It was just a normal work day at Beshear Funeral Home for Jenny Sewell.
The phone rang, and the Governor of Kentucky, Steve Beshear, was on the other end.
“He called and asked if I would do it – be on the Board of Regents,” Sewell said. “I didn’t anticipate it at all. I just let him talk and I heard him out.”
On July 29, Beshear appointed Sewell of Dawson Springs, Ky., to the Murray State Board of Regents.
Sewell said that Beshear thought she was a good fit, having been from the Western Kentucky area with more than enough experience to take a seat on the Board. Sewell replaces Bill Adams, whose term on the Board expired this past summer.
Through his term of service, Adams eventually became Vice Chair of the Board of Regents and remained active in Board affairs, nominating many chairpersons to positions currently held.
“(Beshear) has continued interest in the growing college and wanted to select someone from the region who understood,” Sewell said.
Sewell finished with her undergraduate and master’s degrees in education from Murray State. She spent 23 years on the Dawson Springs School Board, taught music and was director of choir. Sewell also sold real estate and insurance for 15 years and is currently the owner and president of Beshear Funeral Home in Dawson Springs.
Sewell currently serves on the Pennyrile Area Development District and is the former chair of the Dawson Springs Main Street Board of Directors.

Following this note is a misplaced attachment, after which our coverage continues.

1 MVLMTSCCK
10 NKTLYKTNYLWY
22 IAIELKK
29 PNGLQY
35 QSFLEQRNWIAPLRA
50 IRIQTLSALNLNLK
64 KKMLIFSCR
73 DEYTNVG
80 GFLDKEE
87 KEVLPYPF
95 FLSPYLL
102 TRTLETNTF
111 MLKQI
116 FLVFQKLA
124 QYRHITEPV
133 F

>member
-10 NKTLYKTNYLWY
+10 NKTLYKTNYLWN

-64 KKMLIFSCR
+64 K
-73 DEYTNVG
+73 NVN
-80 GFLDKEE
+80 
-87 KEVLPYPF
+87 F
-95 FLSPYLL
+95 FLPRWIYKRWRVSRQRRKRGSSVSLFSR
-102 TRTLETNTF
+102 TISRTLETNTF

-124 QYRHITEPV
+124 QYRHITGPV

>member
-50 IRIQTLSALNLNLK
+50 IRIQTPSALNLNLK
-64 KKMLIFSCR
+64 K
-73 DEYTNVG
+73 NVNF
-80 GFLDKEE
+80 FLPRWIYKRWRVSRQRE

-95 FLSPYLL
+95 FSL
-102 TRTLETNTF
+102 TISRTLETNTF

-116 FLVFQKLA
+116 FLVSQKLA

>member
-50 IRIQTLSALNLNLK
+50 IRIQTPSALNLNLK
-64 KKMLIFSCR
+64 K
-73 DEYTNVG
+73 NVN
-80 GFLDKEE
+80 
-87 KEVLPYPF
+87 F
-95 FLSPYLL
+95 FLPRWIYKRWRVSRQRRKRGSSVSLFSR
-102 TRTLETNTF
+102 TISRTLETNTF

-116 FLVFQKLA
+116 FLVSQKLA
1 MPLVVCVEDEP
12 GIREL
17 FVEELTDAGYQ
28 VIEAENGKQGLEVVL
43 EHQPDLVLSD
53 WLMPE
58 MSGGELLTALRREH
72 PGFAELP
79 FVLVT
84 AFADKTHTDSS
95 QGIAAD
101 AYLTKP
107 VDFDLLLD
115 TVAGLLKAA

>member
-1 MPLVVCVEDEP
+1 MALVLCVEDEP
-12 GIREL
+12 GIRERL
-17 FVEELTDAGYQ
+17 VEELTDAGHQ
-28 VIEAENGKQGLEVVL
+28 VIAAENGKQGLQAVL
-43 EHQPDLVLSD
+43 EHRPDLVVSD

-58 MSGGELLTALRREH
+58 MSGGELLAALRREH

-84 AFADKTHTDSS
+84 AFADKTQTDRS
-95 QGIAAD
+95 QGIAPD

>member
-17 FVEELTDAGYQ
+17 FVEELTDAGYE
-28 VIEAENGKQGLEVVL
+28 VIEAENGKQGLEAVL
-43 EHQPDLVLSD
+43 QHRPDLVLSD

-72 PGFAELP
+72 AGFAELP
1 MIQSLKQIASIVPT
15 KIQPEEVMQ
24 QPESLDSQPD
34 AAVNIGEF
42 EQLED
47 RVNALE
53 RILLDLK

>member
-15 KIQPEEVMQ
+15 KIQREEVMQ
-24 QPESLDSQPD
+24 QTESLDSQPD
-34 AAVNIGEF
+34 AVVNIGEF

Sewell said she was honored by the selection.
“This is my alma mater,” Sewell said. “Of course I will do what I can to help out furthering education in our area.”
As the governor’s first cousin, however, critics could potentially point to nepotism on the selection of Sewell.
“It was brought up in conversation, yes, and you will always have those people,” Sewell said. “This is not a paid position at all. He felt that I was qualified, I’m from the region, and he knew how well I would perform due to past experience.”
Responsibilities include attending four meetings a year, sitting on multiple committees, discussing important University issues and ensuring fair enforcement of University policy when situations arise.
University President Randy Dunn said he thinks the selection of Sewell will have a positive impact on the Board.
“I see that as a wonderful opportunity to have someone who is so close to the governor’s ear being aware of what we do, the excellence we’ve achieved, the needs that we have for the future and given that I think her relationship with the governor is a valuable asset,” he said.
Dunn added that he thinks other Board members will find Sewell to be beneficial and effective.
Sewell plans to be an active member of the Board. She is interested in the constant growth of Murray State, strengthening education in the area and understanding the importance of workforce development, especially a workforce trying to feed families in hard times.
“We must keep our fingers on the pulse of the populous to be educated,” Sewell said.
The Board of Regents will have its first retreat on Aug. 25 at Land Between the Lakes, and proceedings for the new school year will begin on the following day in Hopkinsville, Ky.
“I’m honored to be involved and I’m ready to get my feet wet,” she said. “I’m learning as I go.”